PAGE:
Very direct, focused and clear. He gets to the point and puts it across with passion.


Mark, who has been Head of Chambers at Garden Court North Chambers since 2013, is a highly experienced defence trial advocate who is regularly instructed in cases of murder, manslaughter, rape and other serious sexual cases. He also conducts high profile criminal appeals and miscarriage of justice work. He was instructed for 22 families in the Hillsborough Inquests, which concluded in April 2016.  Since then Mark has returned to defence work in the Crown Court. Mark is a regular blogger and legal commentator in the media and on Twitter on issues of criminal justice, civil liberties, human rights, legal aid and access to justice. He is a trustee of Amicus ALJ, the US death penalty charity.

Mark is determined to provide those he represents with excellent service. He takes time to explain all the options to his clients, including the perceived strengths and weaknesses of their case, and is concerned to make sure that his clients understand what is happening in the preparation of their case. He has a strong empathy with his clients and, whilst providing a thoroughly professional service, also makes his clients feel relaxed and able to discuss their concerns. Mark provides as strong and resolute a defence as possible, and endeavours to obtain the best possible outcome for every client. He is known for the thoroughness of his preparation in all cases.

Mark was determined to become a lawyer after seeing TV footage in the mid 1960s of American police officers beating civil rights demonstrators. He wanted to represent people fighting for their rights against the power of the state. Having qualified as a lawyer he joined a small radical set of chambers then located at the top of Farrer's Building in the Temple in London (which later became 2 Garden Court and then Garden Court Chambers). Many of his first cases involved defending protesters arrested after a large anti-Nazi demonstration against the National Front in South London in 1977. Subsequently he has represented many protesters from political groups, as well as miners, print workers, environmentalists and animal rights activists. Although Mark's work is clerked entirely through Garden Court North Chambers, he is a door tenant at Garden Court in London.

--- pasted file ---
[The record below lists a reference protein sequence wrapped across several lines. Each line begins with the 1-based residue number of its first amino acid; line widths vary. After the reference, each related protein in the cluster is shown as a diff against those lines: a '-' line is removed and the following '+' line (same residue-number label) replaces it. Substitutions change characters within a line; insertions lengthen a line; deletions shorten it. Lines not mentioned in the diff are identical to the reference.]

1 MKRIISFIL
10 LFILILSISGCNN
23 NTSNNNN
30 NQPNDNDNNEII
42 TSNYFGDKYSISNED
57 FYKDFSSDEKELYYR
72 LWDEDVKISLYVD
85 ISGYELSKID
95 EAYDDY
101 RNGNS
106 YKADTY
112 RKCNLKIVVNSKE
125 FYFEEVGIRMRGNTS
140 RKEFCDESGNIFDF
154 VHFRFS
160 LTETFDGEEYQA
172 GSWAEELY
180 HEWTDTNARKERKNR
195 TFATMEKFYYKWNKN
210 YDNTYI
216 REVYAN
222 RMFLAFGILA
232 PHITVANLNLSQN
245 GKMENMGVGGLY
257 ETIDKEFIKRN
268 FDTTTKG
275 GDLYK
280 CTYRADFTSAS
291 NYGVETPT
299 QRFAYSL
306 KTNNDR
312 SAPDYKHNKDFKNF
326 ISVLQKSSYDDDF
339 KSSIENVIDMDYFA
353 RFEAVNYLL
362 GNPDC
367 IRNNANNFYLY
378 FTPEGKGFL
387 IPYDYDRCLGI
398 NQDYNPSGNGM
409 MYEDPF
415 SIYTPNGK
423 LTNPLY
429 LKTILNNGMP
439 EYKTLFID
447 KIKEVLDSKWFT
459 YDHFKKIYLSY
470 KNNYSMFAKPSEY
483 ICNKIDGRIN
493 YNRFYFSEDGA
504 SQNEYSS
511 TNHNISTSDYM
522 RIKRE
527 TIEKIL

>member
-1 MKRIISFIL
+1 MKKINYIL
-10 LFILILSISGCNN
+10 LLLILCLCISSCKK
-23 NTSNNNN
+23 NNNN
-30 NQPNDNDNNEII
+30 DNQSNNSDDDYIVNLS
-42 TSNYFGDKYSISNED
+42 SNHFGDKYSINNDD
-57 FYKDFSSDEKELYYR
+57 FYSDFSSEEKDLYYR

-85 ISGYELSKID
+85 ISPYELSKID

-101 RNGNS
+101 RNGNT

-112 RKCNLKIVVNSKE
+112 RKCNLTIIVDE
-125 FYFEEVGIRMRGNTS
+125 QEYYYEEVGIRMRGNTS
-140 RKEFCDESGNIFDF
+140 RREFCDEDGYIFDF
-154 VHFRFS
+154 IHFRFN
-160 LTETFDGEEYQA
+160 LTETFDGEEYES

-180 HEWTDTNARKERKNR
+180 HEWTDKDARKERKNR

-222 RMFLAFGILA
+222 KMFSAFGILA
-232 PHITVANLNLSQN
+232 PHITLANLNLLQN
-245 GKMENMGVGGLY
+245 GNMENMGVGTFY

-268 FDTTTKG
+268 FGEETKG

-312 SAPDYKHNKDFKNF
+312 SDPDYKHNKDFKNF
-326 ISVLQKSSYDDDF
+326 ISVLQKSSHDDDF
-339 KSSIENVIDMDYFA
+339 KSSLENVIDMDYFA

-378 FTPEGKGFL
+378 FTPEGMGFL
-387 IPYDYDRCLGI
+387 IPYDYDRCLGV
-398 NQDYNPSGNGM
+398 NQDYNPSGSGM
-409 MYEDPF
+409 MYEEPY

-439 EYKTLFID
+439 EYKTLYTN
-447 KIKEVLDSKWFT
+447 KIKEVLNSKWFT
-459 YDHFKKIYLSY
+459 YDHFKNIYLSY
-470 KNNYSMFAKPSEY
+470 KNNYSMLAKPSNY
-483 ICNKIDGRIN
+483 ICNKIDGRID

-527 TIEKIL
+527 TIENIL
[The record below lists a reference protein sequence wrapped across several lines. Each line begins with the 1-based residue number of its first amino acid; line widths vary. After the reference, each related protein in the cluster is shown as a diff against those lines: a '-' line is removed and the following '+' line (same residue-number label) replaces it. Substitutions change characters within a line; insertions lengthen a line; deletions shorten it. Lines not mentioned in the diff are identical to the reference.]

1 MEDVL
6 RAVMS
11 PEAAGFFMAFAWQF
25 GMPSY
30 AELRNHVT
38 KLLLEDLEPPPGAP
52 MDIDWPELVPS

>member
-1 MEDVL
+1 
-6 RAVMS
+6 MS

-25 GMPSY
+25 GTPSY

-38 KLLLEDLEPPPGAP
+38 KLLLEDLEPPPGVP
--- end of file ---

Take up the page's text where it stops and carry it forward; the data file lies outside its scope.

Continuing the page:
Criminal defence & appeals

Mark is a highly experienced defence trial advocate. He took silk in 2009 and is regularly instructed in cases of murder and manslaughter. Recent cases include representing:

  • A man charged with murder in a four handed shooting in Bradford;
  • A man charged with murder after the victim in respect of whom he had already been convicted of causing grievous bodily harm subsequently died (the trial took place at Liverpool Crown Court);
  • One of three men charged with a shooting murder in Sheffield; and
  • A man charged with five others with murder in Oxford in 2017.
  • One of four men tried between January and March 2019 for conspiracy to murder involving the shooting of a woman and a seven year old boy in a continuing dispute between rival gangs in Salford, Manchester